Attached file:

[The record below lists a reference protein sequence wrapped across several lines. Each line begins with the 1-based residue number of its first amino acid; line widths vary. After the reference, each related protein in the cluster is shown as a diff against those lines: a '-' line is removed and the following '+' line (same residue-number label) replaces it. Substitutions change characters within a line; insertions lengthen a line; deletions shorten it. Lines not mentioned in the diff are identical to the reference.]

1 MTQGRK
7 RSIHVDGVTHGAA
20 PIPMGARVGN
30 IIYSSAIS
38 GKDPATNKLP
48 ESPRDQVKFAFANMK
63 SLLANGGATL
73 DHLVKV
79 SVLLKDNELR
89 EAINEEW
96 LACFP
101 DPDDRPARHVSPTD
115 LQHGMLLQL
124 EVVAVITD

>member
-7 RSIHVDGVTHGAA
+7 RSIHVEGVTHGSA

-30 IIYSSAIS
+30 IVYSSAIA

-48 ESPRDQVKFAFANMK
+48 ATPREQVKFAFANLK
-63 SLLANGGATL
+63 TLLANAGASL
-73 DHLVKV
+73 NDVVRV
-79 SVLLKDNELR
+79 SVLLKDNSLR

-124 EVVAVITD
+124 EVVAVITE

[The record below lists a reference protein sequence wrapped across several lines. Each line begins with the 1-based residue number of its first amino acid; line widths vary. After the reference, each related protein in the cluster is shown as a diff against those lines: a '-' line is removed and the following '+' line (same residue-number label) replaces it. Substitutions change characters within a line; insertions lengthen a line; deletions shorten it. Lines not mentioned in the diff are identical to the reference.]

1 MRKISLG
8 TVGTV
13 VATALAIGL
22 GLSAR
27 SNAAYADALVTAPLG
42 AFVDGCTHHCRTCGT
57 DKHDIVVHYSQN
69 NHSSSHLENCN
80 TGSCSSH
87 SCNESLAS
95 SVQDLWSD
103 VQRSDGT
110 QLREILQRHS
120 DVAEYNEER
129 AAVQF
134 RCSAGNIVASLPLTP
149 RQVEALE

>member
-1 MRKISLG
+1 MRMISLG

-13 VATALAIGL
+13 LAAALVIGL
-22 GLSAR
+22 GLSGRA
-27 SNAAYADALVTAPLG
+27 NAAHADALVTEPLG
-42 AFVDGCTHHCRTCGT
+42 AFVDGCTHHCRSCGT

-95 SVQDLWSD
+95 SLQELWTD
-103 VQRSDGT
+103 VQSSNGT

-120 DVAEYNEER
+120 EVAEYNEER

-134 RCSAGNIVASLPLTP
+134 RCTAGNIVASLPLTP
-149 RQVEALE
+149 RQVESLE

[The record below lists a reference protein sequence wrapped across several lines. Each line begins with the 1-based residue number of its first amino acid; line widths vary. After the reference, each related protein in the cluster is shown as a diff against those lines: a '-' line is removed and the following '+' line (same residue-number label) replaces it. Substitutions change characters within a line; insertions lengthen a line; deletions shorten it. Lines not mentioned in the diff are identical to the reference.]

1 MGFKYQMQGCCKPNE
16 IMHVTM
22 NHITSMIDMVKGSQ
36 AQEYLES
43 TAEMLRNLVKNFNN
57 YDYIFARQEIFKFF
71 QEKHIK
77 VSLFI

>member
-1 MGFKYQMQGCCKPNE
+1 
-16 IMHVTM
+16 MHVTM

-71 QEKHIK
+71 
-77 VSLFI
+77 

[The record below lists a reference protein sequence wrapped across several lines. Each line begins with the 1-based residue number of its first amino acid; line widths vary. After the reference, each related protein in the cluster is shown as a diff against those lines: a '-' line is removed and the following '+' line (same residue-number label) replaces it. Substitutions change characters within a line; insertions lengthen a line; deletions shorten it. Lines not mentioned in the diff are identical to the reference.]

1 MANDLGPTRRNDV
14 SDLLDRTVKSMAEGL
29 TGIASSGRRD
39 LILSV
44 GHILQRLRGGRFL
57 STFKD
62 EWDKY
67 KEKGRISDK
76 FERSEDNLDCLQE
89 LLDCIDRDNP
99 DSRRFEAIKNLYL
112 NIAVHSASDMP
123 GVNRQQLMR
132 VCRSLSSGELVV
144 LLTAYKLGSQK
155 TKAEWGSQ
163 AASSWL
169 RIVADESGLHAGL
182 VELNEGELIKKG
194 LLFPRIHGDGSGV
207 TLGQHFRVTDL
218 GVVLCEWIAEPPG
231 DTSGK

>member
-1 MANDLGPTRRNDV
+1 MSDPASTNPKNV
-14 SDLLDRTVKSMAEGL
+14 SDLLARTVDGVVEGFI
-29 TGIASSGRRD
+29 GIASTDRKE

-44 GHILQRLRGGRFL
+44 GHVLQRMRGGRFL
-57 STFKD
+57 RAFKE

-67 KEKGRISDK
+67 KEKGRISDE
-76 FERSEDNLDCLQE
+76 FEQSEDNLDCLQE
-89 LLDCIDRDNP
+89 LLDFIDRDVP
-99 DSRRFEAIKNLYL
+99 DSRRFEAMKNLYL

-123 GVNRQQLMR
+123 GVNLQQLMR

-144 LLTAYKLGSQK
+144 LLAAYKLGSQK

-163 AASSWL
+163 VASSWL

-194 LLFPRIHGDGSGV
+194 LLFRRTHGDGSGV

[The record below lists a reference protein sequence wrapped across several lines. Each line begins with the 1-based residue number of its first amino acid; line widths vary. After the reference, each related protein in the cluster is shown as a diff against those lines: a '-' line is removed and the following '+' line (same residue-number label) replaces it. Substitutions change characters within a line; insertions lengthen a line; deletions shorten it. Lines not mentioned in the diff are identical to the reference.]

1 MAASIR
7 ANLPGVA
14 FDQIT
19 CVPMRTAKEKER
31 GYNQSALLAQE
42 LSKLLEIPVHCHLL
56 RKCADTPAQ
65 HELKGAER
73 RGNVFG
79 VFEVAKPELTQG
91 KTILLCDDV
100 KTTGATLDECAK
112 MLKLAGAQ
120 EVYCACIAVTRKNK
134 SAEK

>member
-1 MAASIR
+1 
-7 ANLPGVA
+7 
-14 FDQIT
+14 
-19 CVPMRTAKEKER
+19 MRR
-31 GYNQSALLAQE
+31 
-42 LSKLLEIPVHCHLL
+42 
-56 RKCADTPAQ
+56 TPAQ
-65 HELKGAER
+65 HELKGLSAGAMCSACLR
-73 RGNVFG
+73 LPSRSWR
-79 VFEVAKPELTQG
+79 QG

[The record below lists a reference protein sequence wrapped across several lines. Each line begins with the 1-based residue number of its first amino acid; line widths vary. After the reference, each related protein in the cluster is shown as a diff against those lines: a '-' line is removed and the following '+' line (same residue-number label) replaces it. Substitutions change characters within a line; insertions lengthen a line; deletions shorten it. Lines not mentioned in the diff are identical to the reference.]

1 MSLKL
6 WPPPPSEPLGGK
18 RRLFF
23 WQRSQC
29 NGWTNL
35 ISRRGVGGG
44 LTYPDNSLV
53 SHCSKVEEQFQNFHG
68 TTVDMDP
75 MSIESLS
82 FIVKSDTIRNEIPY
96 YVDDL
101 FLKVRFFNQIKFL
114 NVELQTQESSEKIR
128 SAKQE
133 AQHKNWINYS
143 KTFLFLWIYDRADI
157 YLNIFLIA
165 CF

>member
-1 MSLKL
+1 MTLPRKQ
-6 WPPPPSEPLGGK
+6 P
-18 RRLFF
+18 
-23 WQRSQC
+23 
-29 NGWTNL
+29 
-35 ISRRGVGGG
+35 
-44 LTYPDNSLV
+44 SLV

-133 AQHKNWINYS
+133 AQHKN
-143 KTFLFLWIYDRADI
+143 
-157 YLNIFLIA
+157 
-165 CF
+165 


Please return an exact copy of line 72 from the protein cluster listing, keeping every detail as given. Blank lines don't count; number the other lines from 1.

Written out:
16 IMHVTM